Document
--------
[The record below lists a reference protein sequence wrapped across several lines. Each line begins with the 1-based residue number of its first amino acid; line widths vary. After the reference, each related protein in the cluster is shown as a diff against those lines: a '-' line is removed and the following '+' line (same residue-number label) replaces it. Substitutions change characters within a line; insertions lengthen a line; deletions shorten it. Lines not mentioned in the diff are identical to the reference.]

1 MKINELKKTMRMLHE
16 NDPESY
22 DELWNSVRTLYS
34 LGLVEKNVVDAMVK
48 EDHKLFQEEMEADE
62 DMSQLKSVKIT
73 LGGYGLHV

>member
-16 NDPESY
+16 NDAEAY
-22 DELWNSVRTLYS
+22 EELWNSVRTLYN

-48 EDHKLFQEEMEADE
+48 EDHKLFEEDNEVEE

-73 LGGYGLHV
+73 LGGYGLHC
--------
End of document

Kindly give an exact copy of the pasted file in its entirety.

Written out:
[The record below lists a reference protein sequence wrapped across several lines. Each line begins with the 1-based residue number of its first amino acid; line widths vary. After the reference, each related protein in the cluster is shown as a diff against those lines: a '-' line is removed and the following '+' line (same residue-number label) replaces it. Substitutions change characters within a line; insertions lengthen a line; deletions shorten it. Lines not mentioned in the diff are identical to the reference.]

1 MKINELKKTMRMLHE
16 NDPESY
22 DELWNSVRTLYS
34 LGLVEKNVVDAMVK
48 EDHKLFQEEMEADE
62 DMSQLKSVKIT
73 LGGYGLHV

>member
-16 NDPESY
+16 NDAEAY
-22 DELWNSVRTLYS
+22 EELWNSVRTLYN

-48 EDHKLFQEEMEADE
+48 EDHKLFEEDNEVEE

-73 LGGYGLHV
+73 LGGYGLHC